Tens of thousands of people will be making their way to Manchester Day on Sunday to see one of the largest parades in the city's history - but there will be no formal Jewish presence.
The 1700-participant parade will travel through Deansgate, crossing Albert Square and Peter Street in the city centre. But the role of Manchester Jewry in the city will be forgotten.
Manchester City Council, which organised the event, say all faith groups were welcome to take part but that no Jewish groups had shown an interest.
Noted historian of Manchester Jewry Bill Williams says the lack of Jewish input is "very sad and an enormous absence. Before the war, the Jewish community was the largest ethnic group in Manchester, involved in its shopkeeping industry and the cotton trade. Economically and politically it was very important indeed."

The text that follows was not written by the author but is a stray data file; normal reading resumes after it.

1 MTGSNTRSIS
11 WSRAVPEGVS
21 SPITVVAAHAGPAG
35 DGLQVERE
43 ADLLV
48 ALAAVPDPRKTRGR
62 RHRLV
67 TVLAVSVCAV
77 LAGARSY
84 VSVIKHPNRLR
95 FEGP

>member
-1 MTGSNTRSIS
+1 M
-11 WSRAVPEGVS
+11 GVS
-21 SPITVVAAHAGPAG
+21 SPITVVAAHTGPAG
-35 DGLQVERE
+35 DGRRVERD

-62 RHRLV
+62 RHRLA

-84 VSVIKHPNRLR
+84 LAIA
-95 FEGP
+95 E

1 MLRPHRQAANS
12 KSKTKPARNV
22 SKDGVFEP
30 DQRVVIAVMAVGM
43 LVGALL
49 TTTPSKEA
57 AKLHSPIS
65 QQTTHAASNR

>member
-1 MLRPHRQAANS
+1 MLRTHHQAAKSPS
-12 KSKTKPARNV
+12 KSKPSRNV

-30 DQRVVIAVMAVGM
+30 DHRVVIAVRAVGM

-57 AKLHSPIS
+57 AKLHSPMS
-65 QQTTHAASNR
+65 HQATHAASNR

Mr Williams says Jewish contributions to the city could have included Nathan Rothschild, of the Rothschild banking dynasty, who developed the cotton trade link with Germany; Charles Dreyfus, who founded Clayton Aniline Works, now part of chemical giant ICI; and Chaim Weizmann, the Manchester University chemist and first president of Israel.
Lucille Cohen, president of Manchester's Jewish Representative Council, says she will look into Jewish communal involvement at next year's parade after discussions with Manchester City Council chief executive Sir Howard Bernstein this week.